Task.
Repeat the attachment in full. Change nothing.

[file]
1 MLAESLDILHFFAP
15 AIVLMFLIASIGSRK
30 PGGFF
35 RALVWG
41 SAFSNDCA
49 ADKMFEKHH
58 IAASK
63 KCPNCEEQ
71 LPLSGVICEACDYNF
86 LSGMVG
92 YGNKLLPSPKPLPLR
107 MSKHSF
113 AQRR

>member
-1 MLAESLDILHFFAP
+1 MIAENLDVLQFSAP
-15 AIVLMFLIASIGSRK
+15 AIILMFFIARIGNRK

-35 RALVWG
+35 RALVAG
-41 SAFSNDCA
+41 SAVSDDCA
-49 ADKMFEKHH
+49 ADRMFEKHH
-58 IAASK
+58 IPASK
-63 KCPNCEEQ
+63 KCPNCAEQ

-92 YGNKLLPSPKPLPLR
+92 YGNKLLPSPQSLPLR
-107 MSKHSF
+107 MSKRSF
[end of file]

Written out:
1 MLAESLDILHFFAP
15 AIVLMFLIASIGSRK
30 PGGFF
35 RALVWG
41 SAFSNDCA
49 ADKMFEKHH
58 IAASK
63 KCPNCEEQ
71 LPLSGVICEACDYNF
86 LSGMVG
92 YGNKLLPSPKPLPLR
107 MSKHSF
113 AQRR

>member
-1 MLAESLDILHFFAP
+1 MIAENLDVLQFSAP
-15 AIVLMFLIASIGSRK
+15 AIILMFFIARIGNRK

-35 RALVWG
+35 RALVAG
-41 SAFSNDCA
+41 SAVSDDCA
-49 ADKMFEKHH
+49 ADRMFEKHH
-58 IAASK
+58 IPASK
-63 KCPNCEEQ
+63 KCPNCAEQ

-92 YGNKLLPSPKPLPLR
+92 YGNKLLPSPQSLPLR
-107 MSKHSF
+107 MSKRSF